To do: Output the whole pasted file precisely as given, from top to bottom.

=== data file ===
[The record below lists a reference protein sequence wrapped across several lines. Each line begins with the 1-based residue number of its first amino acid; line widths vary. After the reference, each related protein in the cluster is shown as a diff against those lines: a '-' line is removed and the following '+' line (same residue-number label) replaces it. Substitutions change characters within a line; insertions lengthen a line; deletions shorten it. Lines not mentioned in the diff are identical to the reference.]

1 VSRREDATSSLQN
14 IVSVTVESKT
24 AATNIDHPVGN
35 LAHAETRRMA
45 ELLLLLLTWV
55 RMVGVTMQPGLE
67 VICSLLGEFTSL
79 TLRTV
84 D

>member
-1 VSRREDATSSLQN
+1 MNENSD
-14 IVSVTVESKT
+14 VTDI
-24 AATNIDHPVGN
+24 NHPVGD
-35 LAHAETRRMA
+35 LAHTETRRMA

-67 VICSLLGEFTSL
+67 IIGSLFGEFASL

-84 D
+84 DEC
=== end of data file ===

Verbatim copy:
[The record below lists a reference protein sequence wrapped across several lines. Each line begins with the 1-based residue number of its first amino acid; line widths vary. After the reference, each related protein in the cluster is shown as a diff against those lines: a '-' line is removed and the following '+' line (same residue-number label) replaces it. Substitutions change characters within a line; insertions lengthen a line; deletions shorten it. Lines not mentioned in the diff are identical to the reference.]

1 VSRREDATSSLQN
14 IVSVTVESKT
24 AATNIDHPVGN
35 LAHAETRRMA
45 ELLLLLLTWV
55 RMVGVTMQPGLE
67 VICSLLGEFTSL
79 TLRTV
84 D

>member
-1 VSRREDATSSLQN
+1 MNENSD
-14 IVSVTVESKT
+14 VTDI
-24 AATNIDHPVGN
+24 NHPVGD
-35 LAHAETRRMA
+35 LAHTETRRMA

-67 VICSLLGEFTSL
+67 IIGSLFGEFASL

-84 D
+84 DEC